Designer, Artist and Artisan Series: Susan Victor and Sue Shannon

Featured Designers:
Susan Victor and Sue Shannon
Nandina Home



I really don’t remember how I met Susan Victor….all I remember is that I liked her immediately.  I do remember that one of our first conversations was about a great (competitor’s) sales training program that she had been through recently and how much she learned from it. She has such a natural affinity to the sales process and executing it with intention and grace that she could teach people how to sell, and does in her own company.  I had the pleasure of working with Susan and her partner Sue Shannon and their Atlanta showroom several years ago when they opened that location.  It’s in a darling neighborhood and has fabulous accessories, so I did all of my Christmas shopping there that year!  Sue and Susan are in their second career and met during their first and decided to follow their passion for design and have (along with Susan’s husband Jim and her brother John) made Nandina Home a fixture in their marketplaces.  I hope you enjoy them as much as I do.  Thanks so much ladies!!!!

xo Jody
















1. What are the biggest changes I have seen to the industry and to your business in the last five years?

Because we are a young (8 years old) company, our view of industry changes in the last years may be different than those who have been around a long time. It’s often easier for the “new guys” to change and adapt because we in the early stages of developing our brand. Theinternet, for sure, has been a big factor. Pricing and shopping are easy to do from the comfort of your living room. The competition of the internet helped us to develop early on the customer service factors that set us apart and add value to the process. The slow economy forced us to “stay lean” by trying to use in-stock inventory to build a design project, allowing us to bring fresh inventory into the store.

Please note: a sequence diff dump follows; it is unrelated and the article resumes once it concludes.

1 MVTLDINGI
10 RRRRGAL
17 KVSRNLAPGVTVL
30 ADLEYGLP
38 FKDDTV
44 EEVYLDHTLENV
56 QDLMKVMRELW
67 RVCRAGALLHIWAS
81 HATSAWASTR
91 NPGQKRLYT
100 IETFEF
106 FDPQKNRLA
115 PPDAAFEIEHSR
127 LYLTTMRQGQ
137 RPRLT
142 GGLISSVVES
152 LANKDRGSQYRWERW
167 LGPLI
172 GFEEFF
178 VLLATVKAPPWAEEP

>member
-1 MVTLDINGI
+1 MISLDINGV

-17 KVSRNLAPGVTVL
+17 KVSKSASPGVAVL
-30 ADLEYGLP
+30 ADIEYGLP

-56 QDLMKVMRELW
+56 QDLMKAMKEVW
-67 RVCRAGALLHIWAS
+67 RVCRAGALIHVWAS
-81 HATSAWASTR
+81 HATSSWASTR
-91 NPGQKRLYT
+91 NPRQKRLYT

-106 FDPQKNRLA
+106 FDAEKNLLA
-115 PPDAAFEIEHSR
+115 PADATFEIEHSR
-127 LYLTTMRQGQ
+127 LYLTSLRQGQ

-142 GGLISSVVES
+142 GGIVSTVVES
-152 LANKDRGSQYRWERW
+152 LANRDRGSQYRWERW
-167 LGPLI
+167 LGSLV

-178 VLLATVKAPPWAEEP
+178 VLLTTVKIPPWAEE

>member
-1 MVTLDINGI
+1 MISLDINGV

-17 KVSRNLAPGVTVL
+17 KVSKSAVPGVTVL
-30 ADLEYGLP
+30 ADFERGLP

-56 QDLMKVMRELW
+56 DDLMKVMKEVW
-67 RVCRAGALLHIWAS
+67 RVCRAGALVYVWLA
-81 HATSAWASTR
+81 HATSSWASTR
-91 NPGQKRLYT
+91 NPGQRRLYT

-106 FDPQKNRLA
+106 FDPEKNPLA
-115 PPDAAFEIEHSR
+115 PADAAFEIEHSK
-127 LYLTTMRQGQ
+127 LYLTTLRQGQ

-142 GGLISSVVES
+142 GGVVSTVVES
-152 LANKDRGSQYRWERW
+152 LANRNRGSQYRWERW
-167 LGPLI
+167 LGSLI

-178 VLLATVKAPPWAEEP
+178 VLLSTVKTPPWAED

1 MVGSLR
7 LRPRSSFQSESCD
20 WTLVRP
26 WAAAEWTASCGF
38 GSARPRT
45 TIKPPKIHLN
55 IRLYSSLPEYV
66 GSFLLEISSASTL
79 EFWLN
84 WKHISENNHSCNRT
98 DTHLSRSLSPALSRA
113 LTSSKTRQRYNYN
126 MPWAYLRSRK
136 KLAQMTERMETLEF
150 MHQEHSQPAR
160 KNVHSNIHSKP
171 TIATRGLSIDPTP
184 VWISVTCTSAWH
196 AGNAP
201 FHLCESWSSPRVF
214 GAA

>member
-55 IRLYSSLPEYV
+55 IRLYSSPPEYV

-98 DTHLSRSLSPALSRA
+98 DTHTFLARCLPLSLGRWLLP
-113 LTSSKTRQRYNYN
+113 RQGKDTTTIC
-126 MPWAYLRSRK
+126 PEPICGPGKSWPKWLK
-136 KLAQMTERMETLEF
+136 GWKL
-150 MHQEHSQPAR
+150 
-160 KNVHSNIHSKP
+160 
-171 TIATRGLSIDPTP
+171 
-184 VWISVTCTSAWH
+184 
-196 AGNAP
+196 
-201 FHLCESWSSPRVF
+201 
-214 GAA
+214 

2. What have you done in your business to respond to those changes and how is that working for you?

I think the biggest epiphany that I have had is to realize that we can’t compete with internet pricing and shouldn’t try. We try to explain to our clients that while they will never get the best “price” from Nandina, we hope that at the end of their project they will feel like they have received the best “value”. We believe that we don’t decorate rooms we help our clients design lifestyles. That is a completely different approach then just price shopping. Our business model is built on customer service. We strive to give our clients a completed room, not just sell them a sofa. If this includes rearranging their bookcases, and moving artwork to a new location, we happily include that.


3. What do you predict for the interior design industry? And how will you prepare for it?

I think as designers in this economy we need to clearly understand our brand and how our client niche relates to that brand . If your brand is identified with quality, value, service and trust than you can overcome purchasing based only on price and move into the realm of consultative sales. Becoming a consultant to your client sets you up as the expert and the trusted advisor. We need to focus on what we do really well, with the clients who seek and crave the attention to detail that we can offer. Our challenge is to keep our eye on the bottom line, and to not sell ourselves short in the pricing structure.

Thanks so much to Susan and Sue for sharing your insight and dedication to excellence!



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